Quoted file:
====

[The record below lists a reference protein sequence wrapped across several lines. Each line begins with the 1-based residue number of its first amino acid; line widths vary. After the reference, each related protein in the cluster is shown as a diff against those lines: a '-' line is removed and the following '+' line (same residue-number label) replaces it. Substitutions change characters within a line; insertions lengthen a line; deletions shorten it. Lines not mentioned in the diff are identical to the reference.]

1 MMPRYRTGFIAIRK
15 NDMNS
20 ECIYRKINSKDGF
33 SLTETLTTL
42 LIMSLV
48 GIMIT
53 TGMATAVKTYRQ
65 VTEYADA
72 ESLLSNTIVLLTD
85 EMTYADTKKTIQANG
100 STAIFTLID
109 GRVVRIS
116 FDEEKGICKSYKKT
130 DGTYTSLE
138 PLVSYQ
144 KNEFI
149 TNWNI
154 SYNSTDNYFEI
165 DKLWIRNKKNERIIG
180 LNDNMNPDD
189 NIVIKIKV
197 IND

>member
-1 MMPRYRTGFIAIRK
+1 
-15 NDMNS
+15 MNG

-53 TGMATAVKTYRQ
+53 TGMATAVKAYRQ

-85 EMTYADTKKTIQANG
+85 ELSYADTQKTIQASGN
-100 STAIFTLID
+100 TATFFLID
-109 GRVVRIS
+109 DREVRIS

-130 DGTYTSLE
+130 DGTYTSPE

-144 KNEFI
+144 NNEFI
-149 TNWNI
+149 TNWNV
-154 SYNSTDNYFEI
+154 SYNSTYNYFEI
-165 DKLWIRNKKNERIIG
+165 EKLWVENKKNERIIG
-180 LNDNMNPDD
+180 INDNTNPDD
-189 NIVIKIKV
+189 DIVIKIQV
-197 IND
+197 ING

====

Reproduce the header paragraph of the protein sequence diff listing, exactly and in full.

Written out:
[The record below lists a reference protein sequence wrapped across several lines. Each line begins with the 1-based residue number of its first amino acid; line widths vary. After the reference, each related protein in the cluster is shown as a diff against those lines: a '-' line is removed and the following '+' line (same residue-number label) replaces it. Substitutions change characters within a line; insertions lengthen a line; deletions shorten it. Lines not mentioned in the diff are identical to the reference.]